So Long Sweet Summer: Tequila Tasting With Partida’s Master Distiller Jose Valdez


For plenty of folks – usually those of the frozen margarita-mixing, salt lime shot-swilling variety – it’s hard to actually like tequila, but by the time you’re done listening to Maestro Tequilero Jose Valdez talk, you kind of just wish you did. About a month ago, we took a few hours out of a busy Wednesday afternoon to drink with the master, this time in the always pleasantly bougie neighborhood of Newport Beach. Calif. at the Sol Cucina restaurant, for a tasting event hosted by Partida Tequila. And we figured, yeah summer’s almost over, but that doesn’t mean our love for good tequila has to be.



Valdez, who has been with the company almost since it started back in 2001, spent a few minutes chatting with us Foodbeast small fries before being nudged by his higher-ups to be more exacting with his time – though it felt as if he could have entertained with us forever. Bright eyed and energetic, he talked us through Partida’s history and methods, bearing all our asked and unasked stupid questions with a patience befitting only of someone who gets to work with liquor for a living. Why does Partida age its agave at a minimum 7 to 10 years? Because that’s how long it takes for the sugar and flavors to mature. Why does Partida use steel ovens instead of the traditional stone ones? Because stone ones are messy and the steel helps everything cook more evenly.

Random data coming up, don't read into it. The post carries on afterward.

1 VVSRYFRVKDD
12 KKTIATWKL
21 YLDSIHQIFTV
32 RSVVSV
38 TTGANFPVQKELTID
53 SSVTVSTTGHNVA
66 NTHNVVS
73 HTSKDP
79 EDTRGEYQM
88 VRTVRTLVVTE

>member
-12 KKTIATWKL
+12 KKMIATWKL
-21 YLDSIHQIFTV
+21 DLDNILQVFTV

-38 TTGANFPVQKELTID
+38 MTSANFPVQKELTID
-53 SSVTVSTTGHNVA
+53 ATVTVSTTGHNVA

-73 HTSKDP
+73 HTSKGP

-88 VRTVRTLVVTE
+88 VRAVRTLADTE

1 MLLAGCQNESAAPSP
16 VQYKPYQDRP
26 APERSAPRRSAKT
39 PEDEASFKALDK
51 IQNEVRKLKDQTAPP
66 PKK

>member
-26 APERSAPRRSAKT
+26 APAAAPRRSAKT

The rest of the night we spent pairing Partida’s tequilas – which also happen to be the first ever to receive five stars in all three of its original varieties, the Blanco, Reposado and Añejo, from The Spirit Journal – with the Sol chef’s carefully crafted dishes, everything from baby beet and watermelon salad to grilled quail to margarita bundt cake. I admit I haven’t drunk many tequilas, but these were the only ones that didn’t make me hate myself afterward, which can’t be a bad thing.




We finished with glazed eyes and warm bellies, our glances flitting over to lazily observe the busy line cooks in the open kitchen and watch as Valdez shared his knowledge and passion with everyone in the room. His small talk algorithm was as simple and smooth: the history of agave, a swig of water, a story about Mexican Palomas and just a little bit of spunk.

By Dominique Zamora

Dominique would be a foodie if she had money to pay for food. For now, she gets by just looking at food photography, which results in at least one more starving journalism student every time Instagram breaks down.

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